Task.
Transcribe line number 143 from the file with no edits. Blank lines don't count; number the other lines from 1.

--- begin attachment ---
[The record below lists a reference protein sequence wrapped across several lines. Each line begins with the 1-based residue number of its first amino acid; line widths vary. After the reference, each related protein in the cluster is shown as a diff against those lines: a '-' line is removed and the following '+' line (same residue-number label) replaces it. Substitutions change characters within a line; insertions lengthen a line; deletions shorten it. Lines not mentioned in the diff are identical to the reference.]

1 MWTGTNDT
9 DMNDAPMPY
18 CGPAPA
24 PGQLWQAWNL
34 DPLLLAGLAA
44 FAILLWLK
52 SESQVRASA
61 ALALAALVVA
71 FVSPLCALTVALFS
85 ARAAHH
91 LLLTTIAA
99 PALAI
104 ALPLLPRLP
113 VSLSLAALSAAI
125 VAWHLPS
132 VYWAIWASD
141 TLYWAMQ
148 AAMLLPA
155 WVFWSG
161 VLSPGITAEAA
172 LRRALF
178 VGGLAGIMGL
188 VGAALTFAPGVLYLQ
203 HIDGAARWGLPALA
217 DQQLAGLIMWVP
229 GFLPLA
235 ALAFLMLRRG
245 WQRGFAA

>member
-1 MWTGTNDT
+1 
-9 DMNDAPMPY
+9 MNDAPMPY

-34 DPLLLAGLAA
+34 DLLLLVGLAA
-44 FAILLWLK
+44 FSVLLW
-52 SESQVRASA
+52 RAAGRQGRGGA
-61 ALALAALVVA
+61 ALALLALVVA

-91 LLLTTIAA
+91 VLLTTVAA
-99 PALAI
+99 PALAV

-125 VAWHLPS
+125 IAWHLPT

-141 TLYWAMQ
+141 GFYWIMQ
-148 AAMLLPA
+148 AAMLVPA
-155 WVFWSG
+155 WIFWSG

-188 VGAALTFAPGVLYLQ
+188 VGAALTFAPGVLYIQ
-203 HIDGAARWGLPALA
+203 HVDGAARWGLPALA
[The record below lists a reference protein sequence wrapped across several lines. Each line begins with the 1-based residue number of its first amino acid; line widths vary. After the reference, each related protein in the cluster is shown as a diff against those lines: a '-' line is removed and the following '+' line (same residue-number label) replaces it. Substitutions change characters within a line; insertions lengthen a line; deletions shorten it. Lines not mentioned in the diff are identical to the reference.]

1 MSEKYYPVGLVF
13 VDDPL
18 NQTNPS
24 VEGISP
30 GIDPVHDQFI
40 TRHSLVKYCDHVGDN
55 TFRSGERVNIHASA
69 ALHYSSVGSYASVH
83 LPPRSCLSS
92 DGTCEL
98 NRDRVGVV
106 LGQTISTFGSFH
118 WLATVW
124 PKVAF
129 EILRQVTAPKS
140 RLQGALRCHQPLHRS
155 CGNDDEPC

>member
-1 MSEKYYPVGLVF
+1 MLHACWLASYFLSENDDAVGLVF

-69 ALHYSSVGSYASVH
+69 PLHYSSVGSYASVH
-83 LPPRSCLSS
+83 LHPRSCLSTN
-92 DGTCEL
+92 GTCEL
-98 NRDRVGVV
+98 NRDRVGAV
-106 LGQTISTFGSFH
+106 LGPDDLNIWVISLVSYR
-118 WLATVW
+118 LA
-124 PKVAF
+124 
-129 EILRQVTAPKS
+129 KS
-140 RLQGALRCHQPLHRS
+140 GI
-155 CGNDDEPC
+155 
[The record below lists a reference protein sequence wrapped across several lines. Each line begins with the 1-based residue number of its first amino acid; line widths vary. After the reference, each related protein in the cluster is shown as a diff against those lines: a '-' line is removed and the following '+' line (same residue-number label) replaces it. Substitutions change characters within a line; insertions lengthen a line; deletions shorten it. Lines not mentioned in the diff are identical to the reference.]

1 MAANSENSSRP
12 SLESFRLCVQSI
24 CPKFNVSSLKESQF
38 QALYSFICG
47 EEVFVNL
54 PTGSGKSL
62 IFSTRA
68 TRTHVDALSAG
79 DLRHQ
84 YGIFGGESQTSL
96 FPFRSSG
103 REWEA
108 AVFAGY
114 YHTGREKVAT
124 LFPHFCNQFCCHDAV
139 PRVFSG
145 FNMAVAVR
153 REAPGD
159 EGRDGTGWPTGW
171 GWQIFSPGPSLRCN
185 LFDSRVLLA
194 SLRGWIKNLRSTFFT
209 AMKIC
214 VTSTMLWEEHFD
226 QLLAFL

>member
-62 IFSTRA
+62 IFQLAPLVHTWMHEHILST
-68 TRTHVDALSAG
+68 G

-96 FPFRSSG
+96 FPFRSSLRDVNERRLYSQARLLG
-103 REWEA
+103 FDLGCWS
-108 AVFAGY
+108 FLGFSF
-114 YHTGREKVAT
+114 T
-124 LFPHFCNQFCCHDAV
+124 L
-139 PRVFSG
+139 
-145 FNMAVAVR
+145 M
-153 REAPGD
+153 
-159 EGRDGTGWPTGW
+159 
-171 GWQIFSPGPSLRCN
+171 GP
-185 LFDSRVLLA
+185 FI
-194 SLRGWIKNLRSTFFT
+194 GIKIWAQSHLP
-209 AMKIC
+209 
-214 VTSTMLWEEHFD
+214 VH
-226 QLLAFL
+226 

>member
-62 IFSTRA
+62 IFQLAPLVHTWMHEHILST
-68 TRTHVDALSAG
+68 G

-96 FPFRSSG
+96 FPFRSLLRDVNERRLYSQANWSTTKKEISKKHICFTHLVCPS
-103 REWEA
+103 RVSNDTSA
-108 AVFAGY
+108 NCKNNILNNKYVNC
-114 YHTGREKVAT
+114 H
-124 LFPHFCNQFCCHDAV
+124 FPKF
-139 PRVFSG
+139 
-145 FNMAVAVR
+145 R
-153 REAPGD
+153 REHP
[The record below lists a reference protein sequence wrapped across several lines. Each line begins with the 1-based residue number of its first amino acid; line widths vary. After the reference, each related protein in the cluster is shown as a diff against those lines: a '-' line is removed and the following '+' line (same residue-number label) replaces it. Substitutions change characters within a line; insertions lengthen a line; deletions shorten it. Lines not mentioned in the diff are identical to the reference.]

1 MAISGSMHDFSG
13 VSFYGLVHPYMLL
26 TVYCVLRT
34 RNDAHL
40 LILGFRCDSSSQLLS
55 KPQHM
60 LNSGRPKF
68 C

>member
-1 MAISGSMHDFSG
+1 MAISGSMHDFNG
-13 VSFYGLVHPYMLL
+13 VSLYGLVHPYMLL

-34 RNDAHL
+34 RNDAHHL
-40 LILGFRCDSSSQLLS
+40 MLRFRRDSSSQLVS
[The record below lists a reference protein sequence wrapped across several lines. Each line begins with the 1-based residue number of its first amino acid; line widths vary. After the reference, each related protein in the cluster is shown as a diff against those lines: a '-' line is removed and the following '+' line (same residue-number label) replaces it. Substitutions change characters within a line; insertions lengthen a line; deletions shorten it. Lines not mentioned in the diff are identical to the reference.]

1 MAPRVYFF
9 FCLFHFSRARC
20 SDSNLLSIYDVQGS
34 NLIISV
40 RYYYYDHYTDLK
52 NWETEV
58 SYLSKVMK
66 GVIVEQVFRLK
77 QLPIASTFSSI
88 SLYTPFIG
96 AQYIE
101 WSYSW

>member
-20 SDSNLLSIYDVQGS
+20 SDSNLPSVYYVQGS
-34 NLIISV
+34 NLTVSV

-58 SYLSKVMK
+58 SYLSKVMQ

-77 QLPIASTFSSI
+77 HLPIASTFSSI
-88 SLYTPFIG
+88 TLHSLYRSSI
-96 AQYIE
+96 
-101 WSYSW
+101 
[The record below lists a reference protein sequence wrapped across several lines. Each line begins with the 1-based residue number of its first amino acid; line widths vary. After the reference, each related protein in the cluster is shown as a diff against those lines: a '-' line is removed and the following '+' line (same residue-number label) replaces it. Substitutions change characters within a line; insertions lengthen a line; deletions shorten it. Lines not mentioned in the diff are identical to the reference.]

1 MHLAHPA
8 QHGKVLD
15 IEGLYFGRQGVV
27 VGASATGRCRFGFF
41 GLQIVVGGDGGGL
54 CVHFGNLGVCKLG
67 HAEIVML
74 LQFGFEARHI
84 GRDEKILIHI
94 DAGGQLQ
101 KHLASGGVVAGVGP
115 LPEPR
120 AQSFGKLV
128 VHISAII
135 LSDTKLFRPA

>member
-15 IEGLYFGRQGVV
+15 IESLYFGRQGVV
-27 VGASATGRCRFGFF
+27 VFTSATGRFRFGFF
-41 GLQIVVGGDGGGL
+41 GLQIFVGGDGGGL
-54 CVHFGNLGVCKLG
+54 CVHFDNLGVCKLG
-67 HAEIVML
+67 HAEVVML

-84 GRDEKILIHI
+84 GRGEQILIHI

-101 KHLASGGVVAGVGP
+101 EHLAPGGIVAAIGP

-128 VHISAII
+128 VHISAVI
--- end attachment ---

-145 FNMAVAVR